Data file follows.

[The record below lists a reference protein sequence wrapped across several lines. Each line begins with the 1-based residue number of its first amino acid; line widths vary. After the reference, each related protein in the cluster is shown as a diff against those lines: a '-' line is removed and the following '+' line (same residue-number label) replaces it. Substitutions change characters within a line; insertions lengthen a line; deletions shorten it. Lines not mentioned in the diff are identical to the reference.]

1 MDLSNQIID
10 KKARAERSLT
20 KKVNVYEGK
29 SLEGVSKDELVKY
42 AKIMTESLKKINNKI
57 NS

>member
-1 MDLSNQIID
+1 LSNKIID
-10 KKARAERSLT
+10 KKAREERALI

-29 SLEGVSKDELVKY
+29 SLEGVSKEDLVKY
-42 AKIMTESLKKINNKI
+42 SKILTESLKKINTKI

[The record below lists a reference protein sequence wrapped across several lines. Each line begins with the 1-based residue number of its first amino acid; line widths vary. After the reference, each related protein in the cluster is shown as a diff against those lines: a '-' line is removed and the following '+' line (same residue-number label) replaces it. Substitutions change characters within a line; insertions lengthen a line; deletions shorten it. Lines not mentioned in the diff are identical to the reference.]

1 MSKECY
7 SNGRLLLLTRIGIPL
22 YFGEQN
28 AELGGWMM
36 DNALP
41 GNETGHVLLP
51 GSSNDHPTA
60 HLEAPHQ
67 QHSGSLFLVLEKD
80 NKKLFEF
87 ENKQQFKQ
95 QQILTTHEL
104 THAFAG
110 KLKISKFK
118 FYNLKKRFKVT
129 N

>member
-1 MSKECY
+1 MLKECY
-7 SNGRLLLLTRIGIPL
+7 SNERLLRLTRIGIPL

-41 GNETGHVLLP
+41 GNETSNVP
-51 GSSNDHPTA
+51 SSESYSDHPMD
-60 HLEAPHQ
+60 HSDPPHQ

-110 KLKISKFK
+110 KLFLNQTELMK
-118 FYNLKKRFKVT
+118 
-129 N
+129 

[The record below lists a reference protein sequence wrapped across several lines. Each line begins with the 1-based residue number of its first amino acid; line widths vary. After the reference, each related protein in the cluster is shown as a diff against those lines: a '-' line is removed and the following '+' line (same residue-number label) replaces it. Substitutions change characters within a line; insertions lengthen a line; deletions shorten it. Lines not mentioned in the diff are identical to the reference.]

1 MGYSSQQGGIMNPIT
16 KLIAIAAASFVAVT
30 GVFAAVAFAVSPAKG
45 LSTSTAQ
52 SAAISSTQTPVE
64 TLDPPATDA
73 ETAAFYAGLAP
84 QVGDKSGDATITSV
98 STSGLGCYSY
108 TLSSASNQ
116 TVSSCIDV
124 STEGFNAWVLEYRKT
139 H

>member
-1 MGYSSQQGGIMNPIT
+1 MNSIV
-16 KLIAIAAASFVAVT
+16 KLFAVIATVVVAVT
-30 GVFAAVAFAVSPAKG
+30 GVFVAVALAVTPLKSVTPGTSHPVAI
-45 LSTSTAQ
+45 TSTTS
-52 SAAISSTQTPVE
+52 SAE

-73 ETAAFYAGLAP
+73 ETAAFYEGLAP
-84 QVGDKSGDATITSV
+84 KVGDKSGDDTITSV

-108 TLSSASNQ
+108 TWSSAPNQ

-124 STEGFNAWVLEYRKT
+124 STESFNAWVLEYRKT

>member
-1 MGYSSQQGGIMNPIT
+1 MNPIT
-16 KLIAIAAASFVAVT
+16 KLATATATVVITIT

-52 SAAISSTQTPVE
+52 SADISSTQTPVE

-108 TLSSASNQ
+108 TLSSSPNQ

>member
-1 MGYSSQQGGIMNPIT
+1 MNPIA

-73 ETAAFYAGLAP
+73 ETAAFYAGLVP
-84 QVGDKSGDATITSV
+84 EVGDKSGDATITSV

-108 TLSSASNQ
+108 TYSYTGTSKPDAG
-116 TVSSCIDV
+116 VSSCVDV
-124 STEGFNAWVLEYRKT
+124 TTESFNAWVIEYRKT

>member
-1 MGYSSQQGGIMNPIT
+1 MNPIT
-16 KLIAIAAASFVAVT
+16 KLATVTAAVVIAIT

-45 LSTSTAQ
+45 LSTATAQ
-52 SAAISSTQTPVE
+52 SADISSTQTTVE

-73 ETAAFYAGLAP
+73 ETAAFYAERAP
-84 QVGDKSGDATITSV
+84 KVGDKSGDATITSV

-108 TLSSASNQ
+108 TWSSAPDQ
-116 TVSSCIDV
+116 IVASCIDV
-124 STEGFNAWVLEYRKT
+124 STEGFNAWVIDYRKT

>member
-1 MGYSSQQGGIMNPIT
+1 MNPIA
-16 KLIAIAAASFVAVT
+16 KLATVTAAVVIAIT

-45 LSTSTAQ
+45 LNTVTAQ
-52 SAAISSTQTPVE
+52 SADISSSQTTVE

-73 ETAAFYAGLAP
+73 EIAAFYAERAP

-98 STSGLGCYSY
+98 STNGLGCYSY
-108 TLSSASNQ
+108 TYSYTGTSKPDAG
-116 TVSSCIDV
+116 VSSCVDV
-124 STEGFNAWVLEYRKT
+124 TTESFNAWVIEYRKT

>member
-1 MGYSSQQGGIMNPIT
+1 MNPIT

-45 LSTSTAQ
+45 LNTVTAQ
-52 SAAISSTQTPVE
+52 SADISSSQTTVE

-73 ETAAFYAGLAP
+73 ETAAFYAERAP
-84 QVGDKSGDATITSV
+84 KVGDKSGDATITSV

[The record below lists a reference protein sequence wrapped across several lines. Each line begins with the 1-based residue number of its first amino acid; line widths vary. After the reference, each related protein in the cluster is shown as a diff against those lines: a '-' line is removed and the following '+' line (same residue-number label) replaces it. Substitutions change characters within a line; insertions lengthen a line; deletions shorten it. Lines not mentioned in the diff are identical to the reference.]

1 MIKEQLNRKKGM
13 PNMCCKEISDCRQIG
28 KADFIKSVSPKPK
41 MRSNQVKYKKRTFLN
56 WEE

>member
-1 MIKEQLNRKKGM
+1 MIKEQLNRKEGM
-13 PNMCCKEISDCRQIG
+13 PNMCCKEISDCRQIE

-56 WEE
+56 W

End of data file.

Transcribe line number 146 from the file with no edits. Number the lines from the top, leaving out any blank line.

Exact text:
+1 MNPIT